Where Are They Now: Amelia Manderscheid ’08

AmeilaPlease give a brief background on yourself and your career.
I am currently a Specialist and Associate Vice President in Contemporary Art at Christie’s. I am also Head of eCommerce for the Contemporary Art department, which means that I am in charge of growing our eCommerce business globally within the Contemporary art arena.

How has your career changed since you originally envisioned it at Wellesley? What other careers did you consider as a student?
I was an Economics and Art History double major, and interning at Sotheby’s in Boston my senior year solidified my interest in moving to New York after graduation to work in the art world. I did not add the Art History major until my junior year and prior to that I had several internships in the healthcare field, from corporate, non-profit and government perspectives. These experiences gave me the exposure to realize that a career trajectory in this field wouldn’t be the best fit for me. I didn’t seriously consider a career in the art market until my senior year and was not sure it would work out, but knew that a first job out of college was the best time to take big risks.

How has Wellesley contributed to your career?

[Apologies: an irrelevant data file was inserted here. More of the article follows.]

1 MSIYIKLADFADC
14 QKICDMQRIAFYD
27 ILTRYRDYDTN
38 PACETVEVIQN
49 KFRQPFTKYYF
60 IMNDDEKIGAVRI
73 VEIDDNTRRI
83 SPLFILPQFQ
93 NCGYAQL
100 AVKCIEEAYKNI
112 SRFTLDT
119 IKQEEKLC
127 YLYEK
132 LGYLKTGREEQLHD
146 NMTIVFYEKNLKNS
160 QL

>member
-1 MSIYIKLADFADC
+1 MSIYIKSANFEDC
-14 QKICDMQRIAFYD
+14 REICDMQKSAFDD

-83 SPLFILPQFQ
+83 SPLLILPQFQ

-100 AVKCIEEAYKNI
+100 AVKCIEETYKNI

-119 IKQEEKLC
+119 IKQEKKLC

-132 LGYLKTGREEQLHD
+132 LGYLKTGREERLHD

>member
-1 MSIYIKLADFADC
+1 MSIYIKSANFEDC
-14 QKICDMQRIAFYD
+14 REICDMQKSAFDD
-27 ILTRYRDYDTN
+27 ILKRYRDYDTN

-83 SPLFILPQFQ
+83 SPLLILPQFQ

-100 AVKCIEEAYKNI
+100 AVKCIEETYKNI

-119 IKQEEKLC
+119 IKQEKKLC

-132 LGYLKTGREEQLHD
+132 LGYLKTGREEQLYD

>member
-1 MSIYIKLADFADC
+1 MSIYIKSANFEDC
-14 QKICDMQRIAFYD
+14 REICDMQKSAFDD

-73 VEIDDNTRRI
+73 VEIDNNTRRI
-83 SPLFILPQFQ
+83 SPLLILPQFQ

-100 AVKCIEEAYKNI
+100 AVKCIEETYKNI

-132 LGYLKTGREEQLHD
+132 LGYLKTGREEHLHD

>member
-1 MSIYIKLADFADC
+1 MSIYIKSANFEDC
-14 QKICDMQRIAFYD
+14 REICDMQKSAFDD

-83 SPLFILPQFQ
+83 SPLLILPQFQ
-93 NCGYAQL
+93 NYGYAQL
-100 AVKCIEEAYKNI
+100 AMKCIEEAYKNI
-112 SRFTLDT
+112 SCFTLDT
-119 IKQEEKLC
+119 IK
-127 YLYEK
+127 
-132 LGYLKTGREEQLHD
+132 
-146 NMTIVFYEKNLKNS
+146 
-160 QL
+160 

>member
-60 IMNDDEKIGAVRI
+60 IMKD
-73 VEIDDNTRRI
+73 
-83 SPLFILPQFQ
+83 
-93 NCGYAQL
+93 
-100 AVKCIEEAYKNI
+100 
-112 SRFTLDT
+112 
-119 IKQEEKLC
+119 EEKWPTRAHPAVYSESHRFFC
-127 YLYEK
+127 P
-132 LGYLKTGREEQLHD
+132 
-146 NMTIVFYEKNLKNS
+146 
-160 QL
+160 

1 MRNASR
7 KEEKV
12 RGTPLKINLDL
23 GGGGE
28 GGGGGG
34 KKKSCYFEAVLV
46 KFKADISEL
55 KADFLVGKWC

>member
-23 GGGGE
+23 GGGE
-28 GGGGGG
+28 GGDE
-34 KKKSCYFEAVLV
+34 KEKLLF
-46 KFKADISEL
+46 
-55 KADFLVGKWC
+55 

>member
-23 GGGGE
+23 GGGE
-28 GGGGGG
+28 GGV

I initially knew about the Sotheby’s internship through other Wellesley students and I met with many alumnae in the field while considering my career options. I am on the board of the New York Wellesley Friends of Art and I enjoy being able to make connections with alumnae through a shared passion for the arts.

What is a typical work day or work week like for you?
A typical work day consists of wearing many different hats simultaneously; one thing I enjoy about my position is that it’s very much a “liberal arts” profession. It requires a diverse skill set that includes client negotiations, art historical knowledge, speaking publicly about the artworks and the art market, and a keen business sense in understanding the best decisions for the firm.

What piece of advice would you offer students looking to get into your area of interest and expertise?
Intern! I know it is ubiquitous at this point but it really does help you get your foot in the door and make connections that will serve you as you continue your career. If you are specifically interested in working in the visual arts, I would advise you to see as many museum and gallery shows as possible and to read books on art in your free time. If you do not find it enjoyable to look at art and read more about it, this is not the career path for you!

What do you wish you had known as a student?